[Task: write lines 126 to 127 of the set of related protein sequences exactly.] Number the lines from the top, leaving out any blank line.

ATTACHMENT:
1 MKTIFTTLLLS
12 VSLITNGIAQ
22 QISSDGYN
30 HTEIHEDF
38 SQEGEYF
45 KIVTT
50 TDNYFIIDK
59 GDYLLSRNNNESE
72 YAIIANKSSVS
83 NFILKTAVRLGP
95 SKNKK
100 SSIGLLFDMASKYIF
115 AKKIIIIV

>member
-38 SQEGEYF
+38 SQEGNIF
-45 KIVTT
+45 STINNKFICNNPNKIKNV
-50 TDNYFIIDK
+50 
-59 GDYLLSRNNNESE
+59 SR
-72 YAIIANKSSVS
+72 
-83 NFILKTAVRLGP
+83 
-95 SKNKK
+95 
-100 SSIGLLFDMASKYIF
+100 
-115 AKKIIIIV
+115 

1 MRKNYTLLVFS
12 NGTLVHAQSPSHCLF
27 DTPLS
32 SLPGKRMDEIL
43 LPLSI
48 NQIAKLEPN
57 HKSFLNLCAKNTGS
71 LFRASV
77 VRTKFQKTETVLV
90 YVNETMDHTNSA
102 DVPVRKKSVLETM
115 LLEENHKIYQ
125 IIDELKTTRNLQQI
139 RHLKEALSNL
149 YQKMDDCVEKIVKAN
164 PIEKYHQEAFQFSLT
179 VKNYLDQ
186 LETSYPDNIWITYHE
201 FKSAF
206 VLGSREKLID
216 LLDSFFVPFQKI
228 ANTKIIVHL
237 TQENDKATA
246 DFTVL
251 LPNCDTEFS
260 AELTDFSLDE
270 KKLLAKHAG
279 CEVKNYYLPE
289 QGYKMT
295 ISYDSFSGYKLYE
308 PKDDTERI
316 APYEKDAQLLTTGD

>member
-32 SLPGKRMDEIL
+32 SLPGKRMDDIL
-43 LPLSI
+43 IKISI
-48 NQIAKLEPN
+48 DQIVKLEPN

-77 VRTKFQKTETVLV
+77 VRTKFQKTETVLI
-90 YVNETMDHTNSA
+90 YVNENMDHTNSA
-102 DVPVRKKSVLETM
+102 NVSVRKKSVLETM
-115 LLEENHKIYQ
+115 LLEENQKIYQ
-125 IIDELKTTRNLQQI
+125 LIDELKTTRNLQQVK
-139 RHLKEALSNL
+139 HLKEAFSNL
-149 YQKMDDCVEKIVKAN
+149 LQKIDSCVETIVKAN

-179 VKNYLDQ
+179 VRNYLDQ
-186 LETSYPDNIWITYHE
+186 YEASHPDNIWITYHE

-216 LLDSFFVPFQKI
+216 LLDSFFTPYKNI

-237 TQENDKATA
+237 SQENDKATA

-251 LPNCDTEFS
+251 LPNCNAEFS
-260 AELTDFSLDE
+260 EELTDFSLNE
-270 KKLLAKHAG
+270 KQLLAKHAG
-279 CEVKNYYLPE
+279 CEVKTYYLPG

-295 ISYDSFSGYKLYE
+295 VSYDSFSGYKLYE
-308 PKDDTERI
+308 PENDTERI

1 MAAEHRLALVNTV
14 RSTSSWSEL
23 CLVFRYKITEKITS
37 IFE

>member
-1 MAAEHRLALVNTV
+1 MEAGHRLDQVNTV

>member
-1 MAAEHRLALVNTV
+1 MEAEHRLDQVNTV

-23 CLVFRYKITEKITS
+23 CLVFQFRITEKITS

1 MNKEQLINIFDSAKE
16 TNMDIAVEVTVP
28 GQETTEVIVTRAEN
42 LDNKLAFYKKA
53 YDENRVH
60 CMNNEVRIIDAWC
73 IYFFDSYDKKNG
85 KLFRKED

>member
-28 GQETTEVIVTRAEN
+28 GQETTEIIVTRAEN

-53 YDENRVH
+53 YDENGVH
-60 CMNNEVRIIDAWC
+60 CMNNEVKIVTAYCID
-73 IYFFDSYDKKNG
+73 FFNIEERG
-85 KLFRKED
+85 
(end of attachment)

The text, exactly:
>member
-28 GQETTEVIVTRAEN